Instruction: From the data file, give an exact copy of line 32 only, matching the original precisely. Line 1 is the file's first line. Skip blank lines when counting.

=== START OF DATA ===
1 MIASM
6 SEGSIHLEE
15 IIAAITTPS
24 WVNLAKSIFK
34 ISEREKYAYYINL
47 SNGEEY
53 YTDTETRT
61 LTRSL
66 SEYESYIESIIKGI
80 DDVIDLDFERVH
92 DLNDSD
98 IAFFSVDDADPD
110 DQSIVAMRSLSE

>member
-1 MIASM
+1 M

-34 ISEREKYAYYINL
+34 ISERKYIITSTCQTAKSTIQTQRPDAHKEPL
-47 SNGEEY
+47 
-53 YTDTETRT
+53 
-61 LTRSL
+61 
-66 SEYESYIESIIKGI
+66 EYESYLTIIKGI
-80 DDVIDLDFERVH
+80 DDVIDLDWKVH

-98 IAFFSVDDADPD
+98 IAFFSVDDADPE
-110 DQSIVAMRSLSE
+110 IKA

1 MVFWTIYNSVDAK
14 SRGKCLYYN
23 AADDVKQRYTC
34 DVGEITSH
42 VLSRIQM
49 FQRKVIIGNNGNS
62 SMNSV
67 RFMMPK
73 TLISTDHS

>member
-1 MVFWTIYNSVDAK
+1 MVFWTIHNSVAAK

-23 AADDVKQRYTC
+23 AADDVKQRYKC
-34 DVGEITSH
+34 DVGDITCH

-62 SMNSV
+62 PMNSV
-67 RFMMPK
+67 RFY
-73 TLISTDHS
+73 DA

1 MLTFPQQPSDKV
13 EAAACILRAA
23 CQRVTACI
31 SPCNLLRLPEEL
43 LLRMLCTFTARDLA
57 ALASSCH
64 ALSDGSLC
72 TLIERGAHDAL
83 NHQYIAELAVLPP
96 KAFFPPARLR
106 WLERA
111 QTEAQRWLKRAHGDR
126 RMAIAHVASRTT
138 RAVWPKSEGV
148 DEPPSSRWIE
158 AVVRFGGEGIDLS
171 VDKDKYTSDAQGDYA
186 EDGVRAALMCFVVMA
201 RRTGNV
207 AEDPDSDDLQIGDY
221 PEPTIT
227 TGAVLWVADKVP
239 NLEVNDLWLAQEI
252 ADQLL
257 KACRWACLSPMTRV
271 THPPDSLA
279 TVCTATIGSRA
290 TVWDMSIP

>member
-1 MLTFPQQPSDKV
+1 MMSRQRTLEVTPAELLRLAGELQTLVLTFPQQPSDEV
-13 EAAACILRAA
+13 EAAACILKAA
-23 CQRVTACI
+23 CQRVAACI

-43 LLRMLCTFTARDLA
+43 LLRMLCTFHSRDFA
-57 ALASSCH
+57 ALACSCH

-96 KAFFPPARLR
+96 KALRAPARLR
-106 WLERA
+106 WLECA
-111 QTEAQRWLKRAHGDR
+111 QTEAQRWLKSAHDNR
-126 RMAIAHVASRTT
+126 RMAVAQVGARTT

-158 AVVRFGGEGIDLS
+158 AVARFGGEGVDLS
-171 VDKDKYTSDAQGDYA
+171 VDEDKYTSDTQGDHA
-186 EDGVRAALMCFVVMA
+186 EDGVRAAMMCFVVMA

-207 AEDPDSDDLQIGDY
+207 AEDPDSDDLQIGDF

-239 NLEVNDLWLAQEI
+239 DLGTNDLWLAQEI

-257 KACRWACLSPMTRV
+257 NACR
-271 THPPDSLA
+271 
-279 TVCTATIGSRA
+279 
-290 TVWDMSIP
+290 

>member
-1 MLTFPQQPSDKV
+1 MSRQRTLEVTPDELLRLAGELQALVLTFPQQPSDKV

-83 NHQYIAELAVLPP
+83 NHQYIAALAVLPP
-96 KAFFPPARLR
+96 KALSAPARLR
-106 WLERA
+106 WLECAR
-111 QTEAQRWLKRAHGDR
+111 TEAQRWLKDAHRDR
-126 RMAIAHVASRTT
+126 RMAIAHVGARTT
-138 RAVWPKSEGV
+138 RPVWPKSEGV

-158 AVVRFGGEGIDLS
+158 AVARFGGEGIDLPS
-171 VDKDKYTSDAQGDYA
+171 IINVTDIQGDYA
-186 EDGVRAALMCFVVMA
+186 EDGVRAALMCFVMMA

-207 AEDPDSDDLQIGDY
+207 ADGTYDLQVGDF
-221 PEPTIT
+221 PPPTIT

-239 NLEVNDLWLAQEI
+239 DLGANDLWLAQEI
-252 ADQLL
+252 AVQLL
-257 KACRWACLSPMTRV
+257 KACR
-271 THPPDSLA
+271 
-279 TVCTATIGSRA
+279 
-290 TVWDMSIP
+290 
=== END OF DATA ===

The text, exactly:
+110 IKA